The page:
Now, note there are 6 rows of blocks, each one is for an ATCS receiver on channels 1 through 6. The frequency for each channel is set by the Center Frequency of each of the Frequency Xlating FIR Filters (as an offset from the tune_freq). Note the top row of blocks is lighter colored (ENABLED) and the bottom 5 are darker (DISABLED). So only ATCS channel 1 is enabled by default. Enable or Disable all the blocks in the particular rows you are interested in monitoring (maybe just start with one for testing). You do this by selecting a block or blocks and then hitting E or D.
Notes on UDP Sink block. This sets up the destination for the digitized, bit-sliced data stream. By default they are all set to send to 127.0.0.1 (the same computer) and ports 17001 through 17006 corresponding to each ATCS channel. You can send them to a different computer by changing the variable ipdest.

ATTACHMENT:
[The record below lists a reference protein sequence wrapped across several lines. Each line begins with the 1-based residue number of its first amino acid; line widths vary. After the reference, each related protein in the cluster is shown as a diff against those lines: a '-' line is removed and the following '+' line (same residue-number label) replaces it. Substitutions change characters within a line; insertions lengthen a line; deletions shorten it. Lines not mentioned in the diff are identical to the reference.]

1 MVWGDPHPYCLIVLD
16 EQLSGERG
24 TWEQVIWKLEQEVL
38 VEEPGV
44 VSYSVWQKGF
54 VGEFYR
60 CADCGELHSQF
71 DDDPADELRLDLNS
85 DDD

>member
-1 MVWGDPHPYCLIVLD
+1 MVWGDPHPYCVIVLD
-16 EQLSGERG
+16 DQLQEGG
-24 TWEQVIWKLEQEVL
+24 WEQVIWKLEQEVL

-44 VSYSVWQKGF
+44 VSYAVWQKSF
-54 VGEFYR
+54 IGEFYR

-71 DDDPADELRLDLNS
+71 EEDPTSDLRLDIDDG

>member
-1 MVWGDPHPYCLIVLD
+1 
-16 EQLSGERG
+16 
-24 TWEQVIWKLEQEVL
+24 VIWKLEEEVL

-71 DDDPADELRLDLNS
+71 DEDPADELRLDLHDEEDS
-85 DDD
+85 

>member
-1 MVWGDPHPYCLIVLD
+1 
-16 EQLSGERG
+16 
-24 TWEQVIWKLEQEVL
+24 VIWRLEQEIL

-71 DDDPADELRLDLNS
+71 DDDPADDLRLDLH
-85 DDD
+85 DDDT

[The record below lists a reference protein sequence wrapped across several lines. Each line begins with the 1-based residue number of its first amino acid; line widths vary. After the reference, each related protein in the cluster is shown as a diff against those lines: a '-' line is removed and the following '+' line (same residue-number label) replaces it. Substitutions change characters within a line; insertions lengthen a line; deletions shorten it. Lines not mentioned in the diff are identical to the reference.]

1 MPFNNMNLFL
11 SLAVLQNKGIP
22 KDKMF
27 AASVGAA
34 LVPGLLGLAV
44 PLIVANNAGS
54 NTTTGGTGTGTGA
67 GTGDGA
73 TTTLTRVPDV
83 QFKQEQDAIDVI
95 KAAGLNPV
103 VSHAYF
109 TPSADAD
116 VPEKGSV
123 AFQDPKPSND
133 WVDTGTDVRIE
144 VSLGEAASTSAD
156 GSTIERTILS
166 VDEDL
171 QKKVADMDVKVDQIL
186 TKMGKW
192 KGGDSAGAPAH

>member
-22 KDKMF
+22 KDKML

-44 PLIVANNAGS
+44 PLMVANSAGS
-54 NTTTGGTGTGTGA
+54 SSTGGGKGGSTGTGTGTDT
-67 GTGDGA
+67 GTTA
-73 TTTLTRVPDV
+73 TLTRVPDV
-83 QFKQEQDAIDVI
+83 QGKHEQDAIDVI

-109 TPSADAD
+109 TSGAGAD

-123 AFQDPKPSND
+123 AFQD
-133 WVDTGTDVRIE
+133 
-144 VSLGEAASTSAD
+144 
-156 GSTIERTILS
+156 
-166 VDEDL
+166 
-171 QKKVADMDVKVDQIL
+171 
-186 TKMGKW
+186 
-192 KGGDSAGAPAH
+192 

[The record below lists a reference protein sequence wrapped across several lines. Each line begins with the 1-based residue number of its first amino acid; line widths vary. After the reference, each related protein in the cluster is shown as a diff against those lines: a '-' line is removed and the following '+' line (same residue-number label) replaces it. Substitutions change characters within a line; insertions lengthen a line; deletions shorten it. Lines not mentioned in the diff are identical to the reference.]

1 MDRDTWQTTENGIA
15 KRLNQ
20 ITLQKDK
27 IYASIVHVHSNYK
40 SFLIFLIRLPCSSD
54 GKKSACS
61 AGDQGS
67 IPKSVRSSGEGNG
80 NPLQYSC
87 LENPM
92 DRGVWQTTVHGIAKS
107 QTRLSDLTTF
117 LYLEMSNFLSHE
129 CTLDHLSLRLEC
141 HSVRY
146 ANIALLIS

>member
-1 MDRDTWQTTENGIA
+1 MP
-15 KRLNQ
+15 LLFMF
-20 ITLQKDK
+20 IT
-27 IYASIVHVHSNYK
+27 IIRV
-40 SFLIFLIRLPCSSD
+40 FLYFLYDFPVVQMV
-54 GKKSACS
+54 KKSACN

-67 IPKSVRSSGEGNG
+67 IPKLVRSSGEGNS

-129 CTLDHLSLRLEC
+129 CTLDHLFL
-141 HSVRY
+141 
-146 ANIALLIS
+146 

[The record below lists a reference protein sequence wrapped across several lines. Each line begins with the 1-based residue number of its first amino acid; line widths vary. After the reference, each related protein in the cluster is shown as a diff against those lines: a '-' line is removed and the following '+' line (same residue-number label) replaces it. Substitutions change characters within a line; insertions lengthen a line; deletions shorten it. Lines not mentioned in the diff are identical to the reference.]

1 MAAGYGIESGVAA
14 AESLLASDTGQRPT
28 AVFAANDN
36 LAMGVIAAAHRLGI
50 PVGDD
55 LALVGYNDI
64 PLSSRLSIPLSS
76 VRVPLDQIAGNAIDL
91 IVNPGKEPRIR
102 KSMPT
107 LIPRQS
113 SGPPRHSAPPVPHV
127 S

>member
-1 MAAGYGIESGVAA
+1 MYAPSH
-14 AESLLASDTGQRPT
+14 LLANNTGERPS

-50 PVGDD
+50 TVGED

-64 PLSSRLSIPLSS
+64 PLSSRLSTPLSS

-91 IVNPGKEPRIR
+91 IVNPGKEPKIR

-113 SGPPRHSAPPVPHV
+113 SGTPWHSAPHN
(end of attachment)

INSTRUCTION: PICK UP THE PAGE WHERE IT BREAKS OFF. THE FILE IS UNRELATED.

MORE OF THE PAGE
Notes on Audio Debugging. At the top right notice 2 blocks, Char-To-Float and Audio Sink, both disabled by default. If you enable both of these then you can listen to the received signal on your audio output. You'll probably want to disable them when you are done with setup and testing. Note the audio input comes from the output of the Binary Slicer for channel 1, as shown by the line connecting them. If you want to listen to another channel, select this line and delete it, and draw a new line to the channel you want to monitor. Do that by clicking once on the purple output box of a binary slicer and then the purple input box for the Char-To-Float for the Audio Sink.
Note on WX GUI FFT Sink block. This block at the top center will display an FFT plot of the received signal and can be useful for debugging receiver issues. You can enable it and connect it to any of the channel outputs for viewing.